River Thames

Norden's maps of London and Westminster

Norden's maps of London and Westminster

This copy of Norden's Maps of London and Westminster is an 1899 facsimile of the original 1593 maps. The 1593 maps were produced by John Norden based on his own survey work. The maps were originally published in John Norden’s Speculum Britanniae. They were re-engraved for the 1723 reprinting of that work. Peter van den Keere, a Fleming map engraver was employed by Norden to engrave his map of Middlesex and plans of London and Westminster. Norden was not able to find a publisher for his Speculum, so he published the book himself. The maps were originally published as separate items. 

John Norden, born around 1547, was a cartographer and graduated of Oxford. In 1600, he became surveyor of the Crown woods and forests in southern England, and in 1605, he became surveyor of the Duchy of Cornwall. In his notebook of 1623, he listed 176 manors that he had surveyed. He retired several times from his position as surveyor of the Duchy, but the Duchy re-stated him. In 1607, he wrote The Surveyor’s Dialogue to educate the landowner and tenant in the usefulness and trust of the surveyor. In 1583, he started on his Speculum Britanniae while travelling with King Antonio of Portugal. In 1593, he wrote a guide to Middlesex, with the map of the county and two plans of London and Westminster. This map was the first English county map to mark roads and included a sheet with a key to the symbols used on the map. Speculum Britanniae and the maps were published in 1597. Norden is credited with the innovations in English cartography of marking roads, administrative units, and hierarchies of place, a grid-reference system, and triangular tables of distances.

Norden's maps of London and Westminster Georeferenced File

Plan of part of the city of Westminster

John Thomas Smith, born in London in 1766, was a printmaker and draughtsman. He assisted the sculptor Joseph Nollekens, studied with the engraver John Keyse Sherwin, and worked as a drawing master for Sir James Winter Lake. One of his primary patrons, John Charles Crowle, commissioned him to do work for Thomas Pennant’s Some Account of London in 1790. In 1791, he produced his first part-work, a series of ninety-six etchings and aquatints for Antiquities of London. In 1810, he produced Ancient topography of London.  He was keeper of prints and drawings at the British Museum. He died in 1833.

View of London

This view of London, depicted from the top of Saint Paul’s Cathedral, provides a first-person perspective of the city. In a band around the central illustration is an index with thirty-one points of interest. These are divided into sections and numbers. The outer portion of the map is a low-angle aerial view that is lightly colored, starting in dark sepia and gradually fading to gray. At the top of the aerial view is the sky that is blue with white clouds.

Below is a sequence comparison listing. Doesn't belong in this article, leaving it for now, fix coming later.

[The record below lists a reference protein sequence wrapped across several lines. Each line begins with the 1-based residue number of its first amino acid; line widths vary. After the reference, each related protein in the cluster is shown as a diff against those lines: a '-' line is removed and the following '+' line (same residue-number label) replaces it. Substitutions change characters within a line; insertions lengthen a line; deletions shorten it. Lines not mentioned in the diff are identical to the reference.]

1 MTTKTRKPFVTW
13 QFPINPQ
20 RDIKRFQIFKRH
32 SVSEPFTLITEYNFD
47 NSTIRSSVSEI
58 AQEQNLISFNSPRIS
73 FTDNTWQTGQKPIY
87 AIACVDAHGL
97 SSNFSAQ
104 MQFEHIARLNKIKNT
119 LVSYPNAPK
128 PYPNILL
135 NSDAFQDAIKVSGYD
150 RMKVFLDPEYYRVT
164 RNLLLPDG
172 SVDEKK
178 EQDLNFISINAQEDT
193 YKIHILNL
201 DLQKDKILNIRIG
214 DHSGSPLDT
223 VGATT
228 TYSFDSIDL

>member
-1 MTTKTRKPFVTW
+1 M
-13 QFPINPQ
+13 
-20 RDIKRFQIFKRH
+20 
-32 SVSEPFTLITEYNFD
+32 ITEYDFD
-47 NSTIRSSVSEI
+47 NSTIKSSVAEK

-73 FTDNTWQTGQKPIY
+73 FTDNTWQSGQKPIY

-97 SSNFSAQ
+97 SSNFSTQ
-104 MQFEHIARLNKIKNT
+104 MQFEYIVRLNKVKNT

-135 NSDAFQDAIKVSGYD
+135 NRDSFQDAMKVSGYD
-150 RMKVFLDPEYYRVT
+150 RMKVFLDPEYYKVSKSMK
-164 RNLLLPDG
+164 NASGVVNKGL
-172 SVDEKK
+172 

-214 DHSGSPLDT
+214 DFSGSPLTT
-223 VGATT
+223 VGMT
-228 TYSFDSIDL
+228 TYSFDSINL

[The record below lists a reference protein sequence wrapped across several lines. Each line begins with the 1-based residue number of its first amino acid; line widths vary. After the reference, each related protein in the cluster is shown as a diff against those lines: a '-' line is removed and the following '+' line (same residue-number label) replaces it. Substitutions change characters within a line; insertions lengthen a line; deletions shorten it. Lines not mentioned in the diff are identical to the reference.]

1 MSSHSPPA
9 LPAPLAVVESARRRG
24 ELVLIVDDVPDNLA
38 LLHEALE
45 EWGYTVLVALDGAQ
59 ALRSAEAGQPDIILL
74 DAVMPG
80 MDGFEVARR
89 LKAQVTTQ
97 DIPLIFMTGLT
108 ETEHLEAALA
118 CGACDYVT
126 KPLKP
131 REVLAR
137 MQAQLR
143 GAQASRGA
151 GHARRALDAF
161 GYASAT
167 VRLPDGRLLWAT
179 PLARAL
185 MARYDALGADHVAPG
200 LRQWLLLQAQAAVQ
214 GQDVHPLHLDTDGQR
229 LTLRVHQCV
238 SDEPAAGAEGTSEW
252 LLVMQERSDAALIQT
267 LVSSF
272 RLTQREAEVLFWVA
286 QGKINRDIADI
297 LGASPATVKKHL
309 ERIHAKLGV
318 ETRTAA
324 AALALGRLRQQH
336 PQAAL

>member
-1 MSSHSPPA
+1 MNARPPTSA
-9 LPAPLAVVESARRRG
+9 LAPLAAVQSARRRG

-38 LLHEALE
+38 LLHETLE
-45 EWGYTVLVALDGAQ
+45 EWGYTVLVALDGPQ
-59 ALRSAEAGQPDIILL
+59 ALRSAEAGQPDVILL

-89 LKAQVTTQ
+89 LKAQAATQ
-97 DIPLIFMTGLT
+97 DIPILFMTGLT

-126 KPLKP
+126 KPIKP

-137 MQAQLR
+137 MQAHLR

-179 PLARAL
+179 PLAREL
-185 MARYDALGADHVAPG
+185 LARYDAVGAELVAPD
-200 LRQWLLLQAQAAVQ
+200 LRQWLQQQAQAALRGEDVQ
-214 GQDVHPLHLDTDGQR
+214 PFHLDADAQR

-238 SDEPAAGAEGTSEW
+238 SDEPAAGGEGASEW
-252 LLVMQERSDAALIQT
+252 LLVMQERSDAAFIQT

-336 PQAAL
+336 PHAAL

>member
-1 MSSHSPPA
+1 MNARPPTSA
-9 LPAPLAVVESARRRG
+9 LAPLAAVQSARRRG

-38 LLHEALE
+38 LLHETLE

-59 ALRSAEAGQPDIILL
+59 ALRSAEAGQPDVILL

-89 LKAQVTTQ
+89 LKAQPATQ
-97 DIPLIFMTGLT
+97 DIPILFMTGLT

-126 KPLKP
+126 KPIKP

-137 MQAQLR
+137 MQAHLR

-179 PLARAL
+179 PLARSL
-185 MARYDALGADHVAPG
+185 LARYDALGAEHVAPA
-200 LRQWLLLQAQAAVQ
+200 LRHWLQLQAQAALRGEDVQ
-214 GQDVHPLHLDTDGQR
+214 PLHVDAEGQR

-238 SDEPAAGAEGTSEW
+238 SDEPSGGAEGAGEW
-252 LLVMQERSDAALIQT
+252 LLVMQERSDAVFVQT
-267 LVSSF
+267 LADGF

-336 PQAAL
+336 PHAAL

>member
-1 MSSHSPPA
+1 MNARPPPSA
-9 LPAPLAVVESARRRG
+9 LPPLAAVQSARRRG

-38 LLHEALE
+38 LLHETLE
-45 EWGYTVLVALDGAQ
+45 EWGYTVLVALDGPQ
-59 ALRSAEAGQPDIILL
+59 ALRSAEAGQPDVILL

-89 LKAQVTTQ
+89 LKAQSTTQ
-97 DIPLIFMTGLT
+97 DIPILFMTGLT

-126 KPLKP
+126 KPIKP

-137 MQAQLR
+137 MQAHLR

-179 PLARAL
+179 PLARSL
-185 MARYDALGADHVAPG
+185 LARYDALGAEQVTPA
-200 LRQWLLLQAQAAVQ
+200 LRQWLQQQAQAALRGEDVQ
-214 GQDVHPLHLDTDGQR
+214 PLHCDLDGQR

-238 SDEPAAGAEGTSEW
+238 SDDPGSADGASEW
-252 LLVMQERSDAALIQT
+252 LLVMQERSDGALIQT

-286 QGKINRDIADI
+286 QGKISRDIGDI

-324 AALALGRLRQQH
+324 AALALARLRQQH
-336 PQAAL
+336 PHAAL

Hoegnagel's plan of London

The first volume of Braun and Hogenberg’s Civitates orbis Terrarum, published in 1572, contains a plan of London with the title “Londinum Feracissimi Angliae Regni Metropolis” and is without a signature. It is assumed to have been drawn and engraved by Frans Hogenberg, having been attributed by A.M. Hind in his 1952 Engraving in England in the sixteenth and seventeenth centuries. Hoefnagel has three signed works in the Civitates of panoramic views and his signed works are less formal in design than the other views. 

While the map was published in 1572, it is based upon earlier information. The map shows St. Paul’s with a spire that was destroyed in 1561. The cross in St. Botolph’s Churchyard, which burnt in 1559, is also shown. The map is derived from the “copperplate” map as evidenced by the strap work from of the title panel and the place name titles on both being S. Bwttols instead of St. Botolph and St. Taphins instead of St. Alphage. The “copperplate” map is an undated and anonymous large-scale map of the city of London, a section of which was on the back of a painting on copper of the Tower of Babel. It is believed to be comprised of twenty plates, but only three exist.

Georg Braun, born in Cologne in 1541, was a topographer, geographer, and publisher. His primary occupation however, was as a cleric. He published the first atlas of town plans and views titled Civitates Orbis Terrarum with Frans Hogenberg. This was a six-volume work. The first volume was published in 1572, while the last was in 1618. Braun was the principle editor of the work. 

Frans Hogenberg, born in 1535, was a Flemish artist and engraver. He co-published Civitates Orbis Terrarum. He engraved most of the plates for the Theatrum Orbis Terrarum of 1570. This work is considered the first true atlas due to is comprehensive scope and systematic organization. He also engraved a majority of the plates for the Civitates

Joris Hoefnagel, born on 1542, was a Belgian painter, poet, miniaturist, and topographer. He produced nearly 100 views for the Civitates Orbis Terrarum. Although over a hundred different artists and cartographers worked on the Civitates, Georg Hoefnagel did much of them. He engraved the copperplates from drawings. After his death, his son, Jakob continued work on the Civitates